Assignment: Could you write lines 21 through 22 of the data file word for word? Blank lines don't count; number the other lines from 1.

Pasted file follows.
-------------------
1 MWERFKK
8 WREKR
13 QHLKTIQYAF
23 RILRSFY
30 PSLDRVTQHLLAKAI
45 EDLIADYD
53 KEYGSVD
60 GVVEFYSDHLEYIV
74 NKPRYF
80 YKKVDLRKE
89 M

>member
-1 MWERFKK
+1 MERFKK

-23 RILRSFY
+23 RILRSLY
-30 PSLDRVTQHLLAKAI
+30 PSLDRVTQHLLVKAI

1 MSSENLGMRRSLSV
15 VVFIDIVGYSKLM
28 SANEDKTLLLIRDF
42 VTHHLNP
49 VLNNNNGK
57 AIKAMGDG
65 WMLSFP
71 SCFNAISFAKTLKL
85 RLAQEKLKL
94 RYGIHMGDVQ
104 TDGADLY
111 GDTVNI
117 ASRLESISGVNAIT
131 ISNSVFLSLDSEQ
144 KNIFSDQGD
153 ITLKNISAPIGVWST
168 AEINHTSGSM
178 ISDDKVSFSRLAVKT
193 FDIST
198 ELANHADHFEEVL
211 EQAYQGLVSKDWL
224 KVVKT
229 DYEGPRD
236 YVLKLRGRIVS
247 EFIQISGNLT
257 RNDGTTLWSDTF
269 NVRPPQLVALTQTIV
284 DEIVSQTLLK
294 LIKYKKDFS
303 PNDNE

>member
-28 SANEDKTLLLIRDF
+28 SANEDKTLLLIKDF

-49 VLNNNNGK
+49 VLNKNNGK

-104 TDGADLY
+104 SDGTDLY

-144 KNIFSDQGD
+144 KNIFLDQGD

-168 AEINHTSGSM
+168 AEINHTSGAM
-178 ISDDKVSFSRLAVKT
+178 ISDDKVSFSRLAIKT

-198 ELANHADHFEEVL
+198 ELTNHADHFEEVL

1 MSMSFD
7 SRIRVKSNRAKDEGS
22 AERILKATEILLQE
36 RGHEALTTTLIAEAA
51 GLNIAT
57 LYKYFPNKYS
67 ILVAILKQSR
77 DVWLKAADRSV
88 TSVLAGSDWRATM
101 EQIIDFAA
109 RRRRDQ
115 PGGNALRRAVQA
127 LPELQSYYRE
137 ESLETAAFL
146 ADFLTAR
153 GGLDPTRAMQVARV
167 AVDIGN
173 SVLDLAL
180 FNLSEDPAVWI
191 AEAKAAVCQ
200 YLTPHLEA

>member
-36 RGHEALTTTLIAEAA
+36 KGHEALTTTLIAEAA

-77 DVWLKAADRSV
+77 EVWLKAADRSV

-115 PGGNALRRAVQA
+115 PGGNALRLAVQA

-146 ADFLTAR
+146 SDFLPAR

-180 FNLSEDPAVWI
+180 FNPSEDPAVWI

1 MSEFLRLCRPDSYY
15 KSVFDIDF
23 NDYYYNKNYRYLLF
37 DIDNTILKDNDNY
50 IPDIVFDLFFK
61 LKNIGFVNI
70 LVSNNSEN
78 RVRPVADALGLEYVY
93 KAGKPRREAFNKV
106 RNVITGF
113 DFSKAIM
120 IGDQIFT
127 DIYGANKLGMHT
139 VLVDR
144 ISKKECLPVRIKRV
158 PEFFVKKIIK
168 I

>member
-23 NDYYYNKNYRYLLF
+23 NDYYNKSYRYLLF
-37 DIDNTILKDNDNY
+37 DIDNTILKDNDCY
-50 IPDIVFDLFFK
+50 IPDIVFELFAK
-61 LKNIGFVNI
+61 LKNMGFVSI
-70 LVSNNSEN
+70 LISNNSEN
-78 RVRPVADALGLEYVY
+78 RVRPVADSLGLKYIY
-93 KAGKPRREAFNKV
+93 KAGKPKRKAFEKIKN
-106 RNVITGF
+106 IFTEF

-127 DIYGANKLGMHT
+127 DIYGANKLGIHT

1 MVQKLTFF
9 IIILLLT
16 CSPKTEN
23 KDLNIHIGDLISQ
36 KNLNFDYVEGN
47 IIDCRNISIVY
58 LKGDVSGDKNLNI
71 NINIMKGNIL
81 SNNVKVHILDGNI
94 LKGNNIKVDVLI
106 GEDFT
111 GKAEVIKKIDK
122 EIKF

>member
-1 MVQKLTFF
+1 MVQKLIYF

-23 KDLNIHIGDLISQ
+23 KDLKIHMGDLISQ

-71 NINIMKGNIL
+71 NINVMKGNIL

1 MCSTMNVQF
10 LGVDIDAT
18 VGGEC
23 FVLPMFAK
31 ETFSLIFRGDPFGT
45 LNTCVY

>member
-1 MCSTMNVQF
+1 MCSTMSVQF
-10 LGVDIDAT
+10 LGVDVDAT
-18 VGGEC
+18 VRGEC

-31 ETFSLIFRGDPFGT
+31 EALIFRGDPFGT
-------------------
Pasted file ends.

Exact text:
28 SANEDKTLLLIRDF
42 VTHHLNP